A collection where the indexes are equal to the values. Set indexes can be any object (as with the Table class) and each index is unique.


A collection where the index is equal to the value. Bag indexes can be any object (as with the Table class) and each index can appear more than once.

The Message Class

Message objects allow you to run concurrently methods on other threads or to invoke dynamically calculated messages. Methods of for this class are used, for example, to start a message on another thread, to notify the sender object when an error occurs or when message processing is complete, or to return the results of that processing to the sender or to some other object.

The Monitor Class

The Monitor class provides a way to forward messages to a specified destination. The Monitor creates a proxy that can route dynamically route messages to different destinations. Monitor methods change or restore a destination object.

The Stem Class

A stem variable is a symbol that must start with a letter and end with a period, like "FRED." or "A.". The value of a stem variable is a Stem object. A stem object is a collection of unique character string indexes. Stem objects are automatically created when a Rexx stem variable or Rexx compound variable is used. In addition to the items assigned to the collection indexes, a stem object also has a default value that is used for all uninitialized indexes of the collection.

The Stream Class

Input and output streams let Rexx communicate with external objects, such as people, files, queues, serial interfaces, displays, and networks. In programming there are many stream actions that can be coded as methods for manipulating the various stream objects. These methods and objects are organized in the Stream class.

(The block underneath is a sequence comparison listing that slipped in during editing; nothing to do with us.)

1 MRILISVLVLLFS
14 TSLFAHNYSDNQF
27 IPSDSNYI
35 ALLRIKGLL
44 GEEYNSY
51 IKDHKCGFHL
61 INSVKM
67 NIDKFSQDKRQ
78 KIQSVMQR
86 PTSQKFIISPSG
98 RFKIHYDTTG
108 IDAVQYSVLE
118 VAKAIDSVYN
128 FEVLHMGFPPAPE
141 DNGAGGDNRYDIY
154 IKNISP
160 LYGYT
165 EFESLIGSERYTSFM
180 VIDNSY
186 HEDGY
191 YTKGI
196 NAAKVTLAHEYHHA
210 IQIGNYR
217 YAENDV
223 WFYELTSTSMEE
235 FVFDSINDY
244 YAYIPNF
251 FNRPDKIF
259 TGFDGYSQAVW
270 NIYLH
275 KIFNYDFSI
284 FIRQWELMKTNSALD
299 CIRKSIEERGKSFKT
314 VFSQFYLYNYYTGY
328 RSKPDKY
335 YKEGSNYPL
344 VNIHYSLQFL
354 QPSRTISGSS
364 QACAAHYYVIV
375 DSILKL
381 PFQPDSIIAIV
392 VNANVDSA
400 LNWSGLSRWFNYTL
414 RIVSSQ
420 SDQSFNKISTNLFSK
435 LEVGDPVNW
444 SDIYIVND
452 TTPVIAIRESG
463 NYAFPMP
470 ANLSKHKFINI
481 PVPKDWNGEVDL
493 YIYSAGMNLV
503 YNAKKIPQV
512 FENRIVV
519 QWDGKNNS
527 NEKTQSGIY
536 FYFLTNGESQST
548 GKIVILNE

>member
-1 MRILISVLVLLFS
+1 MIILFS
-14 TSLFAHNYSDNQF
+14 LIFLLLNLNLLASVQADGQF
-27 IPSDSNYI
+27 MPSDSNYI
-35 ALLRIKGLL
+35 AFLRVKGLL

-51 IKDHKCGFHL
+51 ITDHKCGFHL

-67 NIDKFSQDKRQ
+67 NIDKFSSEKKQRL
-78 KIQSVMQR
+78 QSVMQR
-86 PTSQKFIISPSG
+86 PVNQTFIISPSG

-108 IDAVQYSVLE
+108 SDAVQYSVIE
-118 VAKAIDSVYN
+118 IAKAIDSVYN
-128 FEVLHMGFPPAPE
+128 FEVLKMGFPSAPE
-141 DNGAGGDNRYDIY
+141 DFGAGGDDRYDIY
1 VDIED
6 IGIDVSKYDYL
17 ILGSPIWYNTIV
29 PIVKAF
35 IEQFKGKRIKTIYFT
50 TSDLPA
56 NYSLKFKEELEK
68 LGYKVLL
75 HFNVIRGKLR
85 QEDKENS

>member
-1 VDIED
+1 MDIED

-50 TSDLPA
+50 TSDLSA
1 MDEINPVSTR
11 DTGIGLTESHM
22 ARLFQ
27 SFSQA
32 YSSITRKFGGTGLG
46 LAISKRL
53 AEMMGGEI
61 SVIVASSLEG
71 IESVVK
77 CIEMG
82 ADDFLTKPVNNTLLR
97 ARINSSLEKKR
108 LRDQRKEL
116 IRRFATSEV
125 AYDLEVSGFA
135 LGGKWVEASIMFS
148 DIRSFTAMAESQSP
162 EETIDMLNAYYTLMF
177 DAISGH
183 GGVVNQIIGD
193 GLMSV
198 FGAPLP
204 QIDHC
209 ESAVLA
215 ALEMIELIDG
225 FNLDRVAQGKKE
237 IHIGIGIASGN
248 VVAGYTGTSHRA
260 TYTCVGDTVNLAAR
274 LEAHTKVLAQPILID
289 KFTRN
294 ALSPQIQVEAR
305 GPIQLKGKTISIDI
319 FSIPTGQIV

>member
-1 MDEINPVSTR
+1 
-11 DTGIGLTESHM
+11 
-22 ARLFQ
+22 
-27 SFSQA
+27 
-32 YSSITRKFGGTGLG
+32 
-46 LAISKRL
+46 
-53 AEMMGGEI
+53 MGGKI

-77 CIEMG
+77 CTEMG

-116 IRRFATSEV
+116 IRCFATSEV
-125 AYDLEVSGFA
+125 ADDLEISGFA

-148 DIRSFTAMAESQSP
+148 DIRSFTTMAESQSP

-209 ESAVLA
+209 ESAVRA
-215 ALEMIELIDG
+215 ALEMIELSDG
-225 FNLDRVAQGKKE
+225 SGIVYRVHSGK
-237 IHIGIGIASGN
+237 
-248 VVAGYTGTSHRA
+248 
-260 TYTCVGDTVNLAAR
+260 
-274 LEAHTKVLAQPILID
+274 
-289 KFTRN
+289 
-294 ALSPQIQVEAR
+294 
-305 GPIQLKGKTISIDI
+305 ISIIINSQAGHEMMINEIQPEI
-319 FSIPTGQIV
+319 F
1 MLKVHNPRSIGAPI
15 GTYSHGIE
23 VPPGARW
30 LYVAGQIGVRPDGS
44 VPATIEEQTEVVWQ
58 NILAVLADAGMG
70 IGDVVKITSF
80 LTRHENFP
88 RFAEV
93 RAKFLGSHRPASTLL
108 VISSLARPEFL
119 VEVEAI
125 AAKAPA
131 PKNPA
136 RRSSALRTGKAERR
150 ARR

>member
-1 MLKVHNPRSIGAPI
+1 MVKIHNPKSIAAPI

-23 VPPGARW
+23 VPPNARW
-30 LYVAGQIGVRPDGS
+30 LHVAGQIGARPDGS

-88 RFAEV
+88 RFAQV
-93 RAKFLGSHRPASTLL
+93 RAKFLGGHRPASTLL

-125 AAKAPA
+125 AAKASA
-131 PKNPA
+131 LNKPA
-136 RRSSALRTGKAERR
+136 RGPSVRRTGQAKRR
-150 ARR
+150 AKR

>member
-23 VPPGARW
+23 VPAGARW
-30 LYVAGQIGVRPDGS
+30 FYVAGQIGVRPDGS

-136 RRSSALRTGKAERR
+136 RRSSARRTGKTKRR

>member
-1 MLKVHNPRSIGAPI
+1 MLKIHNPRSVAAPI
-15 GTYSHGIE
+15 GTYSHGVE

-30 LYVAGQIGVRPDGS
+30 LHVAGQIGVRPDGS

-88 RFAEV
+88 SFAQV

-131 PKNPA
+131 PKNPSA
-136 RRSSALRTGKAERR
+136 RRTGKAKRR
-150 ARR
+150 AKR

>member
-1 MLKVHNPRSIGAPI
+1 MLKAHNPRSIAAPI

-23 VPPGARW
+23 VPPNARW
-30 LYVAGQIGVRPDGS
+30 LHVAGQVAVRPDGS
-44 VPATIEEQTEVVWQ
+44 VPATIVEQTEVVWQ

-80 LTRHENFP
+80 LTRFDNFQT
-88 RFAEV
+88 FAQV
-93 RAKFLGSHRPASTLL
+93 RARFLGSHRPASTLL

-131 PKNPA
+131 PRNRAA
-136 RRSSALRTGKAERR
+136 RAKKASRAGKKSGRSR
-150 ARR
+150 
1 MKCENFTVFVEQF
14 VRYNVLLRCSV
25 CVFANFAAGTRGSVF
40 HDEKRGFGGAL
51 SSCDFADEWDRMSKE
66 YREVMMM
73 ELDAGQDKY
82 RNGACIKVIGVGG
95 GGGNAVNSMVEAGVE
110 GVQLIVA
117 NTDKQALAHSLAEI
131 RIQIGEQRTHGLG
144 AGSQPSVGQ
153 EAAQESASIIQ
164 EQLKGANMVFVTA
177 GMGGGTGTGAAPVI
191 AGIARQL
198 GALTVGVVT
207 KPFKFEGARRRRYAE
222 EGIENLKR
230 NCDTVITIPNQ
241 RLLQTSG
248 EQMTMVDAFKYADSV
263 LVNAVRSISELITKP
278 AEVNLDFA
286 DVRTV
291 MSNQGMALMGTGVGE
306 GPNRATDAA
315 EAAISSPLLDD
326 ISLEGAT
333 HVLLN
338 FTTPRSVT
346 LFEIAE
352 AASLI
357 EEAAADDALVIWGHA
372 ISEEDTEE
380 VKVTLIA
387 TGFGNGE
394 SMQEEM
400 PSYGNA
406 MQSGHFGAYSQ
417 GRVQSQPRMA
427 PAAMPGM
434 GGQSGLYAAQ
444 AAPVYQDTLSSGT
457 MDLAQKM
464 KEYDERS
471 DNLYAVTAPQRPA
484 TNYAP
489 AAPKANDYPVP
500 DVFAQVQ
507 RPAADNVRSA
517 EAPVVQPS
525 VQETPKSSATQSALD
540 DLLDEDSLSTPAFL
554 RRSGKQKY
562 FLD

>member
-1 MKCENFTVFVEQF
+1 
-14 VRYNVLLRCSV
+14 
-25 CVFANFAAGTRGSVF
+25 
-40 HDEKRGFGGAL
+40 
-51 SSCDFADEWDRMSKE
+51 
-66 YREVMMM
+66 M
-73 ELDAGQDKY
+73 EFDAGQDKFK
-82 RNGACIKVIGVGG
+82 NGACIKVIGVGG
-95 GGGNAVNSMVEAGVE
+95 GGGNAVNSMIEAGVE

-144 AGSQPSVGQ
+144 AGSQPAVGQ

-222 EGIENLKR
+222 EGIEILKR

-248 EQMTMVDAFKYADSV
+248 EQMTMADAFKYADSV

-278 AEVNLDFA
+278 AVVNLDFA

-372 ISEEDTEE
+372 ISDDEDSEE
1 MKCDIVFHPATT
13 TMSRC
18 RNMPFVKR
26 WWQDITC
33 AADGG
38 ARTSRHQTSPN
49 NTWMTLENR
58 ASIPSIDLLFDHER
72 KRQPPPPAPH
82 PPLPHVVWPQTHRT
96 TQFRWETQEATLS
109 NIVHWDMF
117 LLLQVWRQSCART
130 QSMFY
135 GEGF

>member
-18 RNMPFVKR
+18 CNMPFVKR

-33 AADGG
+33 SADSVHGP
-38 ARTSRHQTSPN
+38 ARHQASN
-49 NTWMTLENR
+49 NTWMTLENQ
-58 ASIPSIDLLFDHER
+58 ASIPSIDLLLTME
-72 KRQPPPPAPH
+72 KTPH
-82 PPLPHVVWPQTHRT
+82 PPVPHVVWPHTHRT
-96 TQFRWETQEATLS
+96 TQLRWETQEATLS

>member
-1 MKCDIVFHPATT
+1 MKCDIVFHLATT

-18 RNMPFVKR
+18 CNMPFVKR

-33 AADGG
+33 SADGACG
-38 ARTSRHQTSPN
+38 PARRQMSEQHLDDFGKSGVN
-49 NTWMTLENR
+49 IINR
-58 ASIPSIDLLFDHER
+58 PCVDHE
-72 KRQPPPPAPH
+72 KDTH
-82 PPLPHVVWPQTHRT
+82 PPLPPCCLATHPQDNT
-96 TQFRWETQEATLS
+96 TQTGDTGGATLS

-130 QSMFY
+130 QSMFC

The methods are used to open streams for reading or writing, close streams at the end of an operation, move the line-read or line-write position within a file stream, or get information about a stream. Methods are also provided to get character strings from a stream or send them to a stream, count characters in a stream, flush buffered data to a stream, query path specifications, time stamps, size, and other information from a stream, or do any other I/O stream manipulation (see Input and Output for examples).

The String Class

Strings are data values that can have any length and contain any characters. They are subject to logical operations like AND, OR, exclusive OR, and logical NOT. Strings can be concatenated, copied, reversed, joined, and split. When strings are numeric, there is the need to perform arithmetic operations on them or find their absolute value or convert them from binary to hexadecimal, and vice versa. All this and more can be accomplished using the String class of objects.

The Supplier Class

All collections have suppliers The Supplier class is used to enumerate items that a collection contained when the supplier was created. The supplier gives access to each index/value pair stored in the collection as a sequence.